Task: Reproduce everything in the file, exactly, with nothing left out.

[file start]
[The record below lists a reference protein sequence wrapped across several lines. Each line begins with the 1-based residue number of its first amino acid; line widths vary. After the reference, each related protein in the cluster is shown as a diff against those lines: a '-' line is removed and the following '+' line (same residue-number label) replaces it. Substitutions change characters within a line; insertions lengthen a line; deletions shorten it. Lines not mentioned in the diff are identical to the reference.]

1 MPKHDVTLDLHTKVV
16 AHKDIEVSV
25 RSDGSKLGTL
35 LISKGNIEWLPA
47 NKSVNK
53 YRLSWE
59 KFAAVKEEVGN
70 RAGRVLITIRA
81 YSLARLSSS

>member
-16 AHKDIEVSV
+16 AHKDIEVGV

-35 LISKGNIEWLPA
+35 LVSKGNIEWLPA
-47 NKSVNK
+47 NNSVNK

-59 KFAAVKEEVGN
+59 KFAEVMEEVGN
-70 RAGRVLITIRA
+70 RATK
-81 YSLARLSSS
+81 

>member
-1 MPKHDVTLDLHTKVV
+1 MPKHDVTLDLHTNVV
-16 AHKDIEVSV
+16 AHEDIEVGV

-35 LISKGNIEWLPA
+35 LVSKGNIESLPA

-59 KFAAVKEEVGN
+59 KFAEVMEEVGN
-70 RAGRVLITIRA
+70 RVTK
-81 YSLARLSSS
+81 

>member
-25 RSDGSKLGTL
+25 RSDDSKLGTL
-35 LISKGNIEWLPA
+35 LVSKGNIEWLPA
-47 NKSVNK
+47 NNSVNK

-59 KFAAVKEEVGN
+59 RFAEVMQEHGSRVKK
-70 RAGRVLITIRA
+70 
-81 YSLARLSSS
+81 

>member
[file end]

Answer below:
[The record below lists a reference protein sequence wrapped across several lines. Each line begins with the 1-based residue number of its first amino acid; line widths vary. After the reference, each related protein in the cluster is shown as a diff against those lines: a '-' line is removed and the following '+' line (same residue-number label) replaces it. Substitutions change characters within a line; insertions lengthen a line; deletions shorten it. Lines not mentioned in the diff are identical to the reference.]

1 MPKHDVTLDLHTKVV
16 AHKDIEVSV
25 RSDGSKLGTL
35 LISKGNIEWLPA
47 NKSVNK
53 YRLSWE
59 KFAAVKEEVGN
70 RAGRVLITIRA
81 YSLARLSSS

>member
-16 AHKDIEVSV
+16 AHKDIEVGV

-35 LISKGNIEWLPA
+35 LVSKGNIEWLPA
-47 NKSVNK
+47 NNSVNK

-59 KFAAVKEEVGN
+59 KFAEVMEEVGN
-70 RAGRVLITIRA
+70 RATK
-81 YSLARLSSS
+81 

>member
-1 MPKHDVTLDLHTKVV
+1 MPKHDVTLDLHTNVV
-16 AHKDIEVSV
+16 AHEDIEVGV

-35 LISKGNIEWLPA
+35 LVSKGNIESLPA

-59 KFAAVKEEVGN
+59 KFAEVMEEVGN
-70 RAGRVLITIRA
+70 RVTK
-81 YSLARLSSS
+81 

>member
-25 RSDGSKLGTL
+25 RSDDSKLGTL
-35 LISKGNIEWLPA
+35 LVSKGNIEWLPA
-47 NKSVNK
+47 NNSVNK

-59 KFAAVKEEVGN
+59 RFAEVMQEHGSRVKK
-70 RAGRVLITIRA
+70 
-81 YSLARLSSS
+81 

>member